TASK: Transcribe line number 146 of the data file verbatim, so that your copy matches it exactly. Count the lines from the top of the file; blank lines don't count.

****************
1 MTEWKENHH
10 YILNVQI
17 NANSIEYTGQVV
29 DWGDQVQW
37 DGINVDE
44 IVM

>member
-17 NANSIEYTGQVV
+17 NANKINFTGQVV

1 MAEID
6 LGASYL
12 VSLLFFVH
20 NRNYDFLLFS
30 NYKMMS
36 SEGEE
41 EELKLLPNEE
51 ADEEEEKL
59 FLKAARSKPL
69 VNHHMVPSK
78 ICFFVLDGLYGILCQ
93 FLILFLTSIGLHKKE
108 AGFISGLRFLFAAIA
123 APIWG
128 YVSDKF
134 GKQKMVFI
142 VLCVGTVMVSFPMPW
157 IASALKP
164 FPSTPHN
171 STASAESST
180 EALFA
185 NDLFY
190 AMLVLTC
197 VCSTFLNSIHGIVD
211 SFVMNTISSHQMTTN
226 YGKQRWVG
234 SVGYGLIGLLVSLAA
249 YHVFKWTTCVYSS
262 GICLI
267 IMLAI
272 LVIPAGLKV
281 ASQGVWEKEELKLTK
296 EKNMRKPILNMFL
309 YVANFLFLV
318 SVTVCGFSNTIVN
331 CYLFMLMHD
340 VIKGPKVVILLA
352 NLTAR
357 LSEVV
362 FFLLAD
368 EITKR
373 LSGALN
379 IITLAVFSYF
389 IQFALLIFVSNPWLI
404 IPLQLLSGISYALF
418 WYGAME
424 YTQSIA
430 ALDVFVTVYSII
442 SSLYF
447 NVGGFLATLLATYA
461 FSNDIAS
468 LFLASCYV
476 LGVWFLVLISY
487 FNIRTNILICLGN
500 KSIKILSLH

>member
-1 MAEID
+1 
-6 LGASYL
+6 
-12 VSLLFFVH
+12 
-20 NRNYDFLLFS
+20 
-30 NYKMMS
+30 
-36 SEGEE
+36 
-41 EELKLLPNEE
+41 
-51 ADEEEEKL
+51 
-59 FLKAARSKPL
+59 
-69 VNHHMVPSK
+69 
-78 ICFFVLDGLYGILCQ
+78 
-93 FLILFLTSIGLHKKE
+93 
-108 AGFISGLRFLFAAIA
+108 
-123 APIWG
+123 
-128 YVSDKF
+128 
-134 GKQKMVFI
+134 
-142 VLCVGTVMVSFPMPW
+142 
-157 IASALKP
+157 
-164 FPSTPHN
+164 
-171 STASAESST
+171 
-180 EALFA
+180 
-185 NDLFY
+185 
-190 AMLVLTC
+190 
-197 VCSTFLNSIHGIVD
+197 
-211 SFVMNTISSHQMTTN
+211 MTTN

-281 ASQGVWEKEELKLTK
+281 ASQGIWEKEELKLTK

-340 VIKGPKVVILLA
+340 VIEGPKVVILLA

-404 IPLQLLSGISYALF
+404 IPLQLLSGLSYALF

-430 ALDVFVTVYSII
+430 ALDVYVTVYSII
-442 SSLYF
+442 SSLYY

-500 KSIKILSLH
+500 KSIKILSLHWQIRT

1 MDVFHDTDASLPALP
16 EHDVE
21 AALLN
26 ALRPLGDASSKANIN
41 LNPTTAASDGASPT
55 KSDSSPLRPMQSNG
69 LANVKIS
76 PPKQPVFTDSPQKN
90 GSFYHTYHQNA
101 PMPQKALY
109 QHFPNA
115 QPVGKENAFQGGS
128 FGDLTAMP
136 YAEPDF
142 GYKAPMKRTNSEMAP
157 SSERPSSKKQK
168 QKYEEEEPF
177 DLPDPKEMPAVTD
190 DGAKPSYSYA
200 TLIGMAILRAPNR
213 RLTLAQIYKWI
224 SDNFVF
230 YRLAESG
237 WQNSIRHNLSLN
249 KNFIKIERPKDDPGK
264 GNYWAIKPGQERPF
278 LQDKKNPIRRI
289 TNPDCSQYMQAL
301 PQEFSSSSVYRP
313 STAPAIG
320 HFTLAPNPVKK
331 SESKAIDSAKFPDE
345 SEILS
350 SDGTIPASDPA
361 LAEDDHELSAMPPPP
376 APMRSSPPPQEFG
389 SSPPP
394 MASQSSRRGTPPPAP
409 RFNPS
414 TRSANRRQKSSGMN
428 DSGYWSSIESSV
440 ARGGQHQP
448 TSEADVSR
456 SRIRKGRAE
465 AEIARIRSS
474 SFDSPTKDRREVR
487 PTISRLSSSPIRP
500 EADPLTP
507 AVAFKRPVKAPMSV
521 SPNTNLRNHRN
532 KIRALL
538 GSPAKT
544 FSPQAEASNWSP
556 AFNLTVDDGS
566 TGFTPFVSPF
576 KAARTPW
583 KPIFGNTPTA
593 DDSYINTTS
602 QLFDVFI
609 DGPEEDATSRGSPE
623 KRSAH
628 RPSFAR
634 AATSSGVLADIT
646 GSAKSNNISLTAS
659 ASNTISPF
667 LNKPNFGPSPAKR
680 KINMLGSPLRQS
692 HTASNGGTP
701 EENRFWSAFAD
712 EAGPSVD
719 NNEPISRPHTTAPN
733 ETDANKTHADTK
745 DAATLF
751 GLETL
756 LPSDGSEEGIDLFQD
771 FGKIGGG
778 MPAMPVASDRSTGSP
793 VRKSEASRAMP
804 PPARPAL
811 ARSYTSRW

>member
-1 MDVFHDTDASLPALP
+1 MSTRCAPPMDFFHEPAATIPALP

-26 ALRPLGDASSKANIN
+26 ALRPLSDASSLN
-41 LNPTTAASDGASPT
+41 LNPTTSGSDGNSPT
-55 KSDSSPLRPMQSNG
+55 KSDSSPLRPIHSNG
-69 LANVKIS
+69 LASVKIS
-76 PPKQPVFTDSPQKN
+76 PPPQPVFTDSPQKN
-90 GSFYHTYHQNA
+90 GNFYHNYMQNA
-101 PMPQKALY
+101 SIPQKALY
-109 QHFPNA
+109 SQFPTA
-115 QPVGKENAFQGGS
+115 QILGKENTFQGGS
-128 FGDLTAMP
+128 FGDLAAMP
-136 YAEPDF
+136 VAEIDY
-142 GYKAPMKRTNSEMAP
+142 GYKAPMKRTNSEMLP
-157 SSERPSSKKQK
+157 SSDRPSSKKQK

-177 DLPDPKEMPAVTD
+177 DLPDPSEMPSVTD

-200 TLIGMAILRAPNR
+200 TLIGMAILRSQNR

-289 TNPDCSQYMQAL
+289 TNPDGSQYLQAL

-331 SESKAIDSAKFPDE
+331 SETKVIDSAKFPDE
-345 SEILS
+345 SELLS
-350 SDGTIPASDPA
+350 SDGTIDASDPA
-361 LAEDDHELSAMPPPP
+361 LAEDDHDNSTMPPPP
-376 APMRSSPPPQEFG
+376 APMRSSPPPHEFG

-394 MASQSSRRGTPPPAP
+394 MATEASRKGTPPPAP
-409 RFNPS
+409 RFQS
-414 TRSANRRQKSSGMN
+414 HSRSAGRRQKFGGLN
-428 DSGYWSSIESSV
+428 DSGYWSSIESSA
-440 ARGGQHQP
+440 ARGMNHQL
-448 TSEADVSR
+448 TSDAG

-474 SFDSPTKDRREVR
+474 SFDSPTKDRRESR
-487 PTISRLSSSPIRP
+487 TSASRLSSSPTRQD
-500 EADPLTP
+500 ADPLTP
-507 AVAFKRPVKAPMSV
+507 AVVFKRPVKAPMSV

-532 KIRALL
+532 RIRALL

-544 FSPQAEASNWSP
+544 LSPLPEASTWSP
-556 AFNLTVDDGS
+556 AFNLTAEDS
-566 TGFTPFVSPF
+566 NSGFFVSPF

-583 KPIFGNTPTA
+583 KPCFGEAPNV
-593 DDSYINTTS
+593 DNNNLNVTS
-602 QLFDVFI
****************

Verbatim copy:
190 DGAKPSYSYA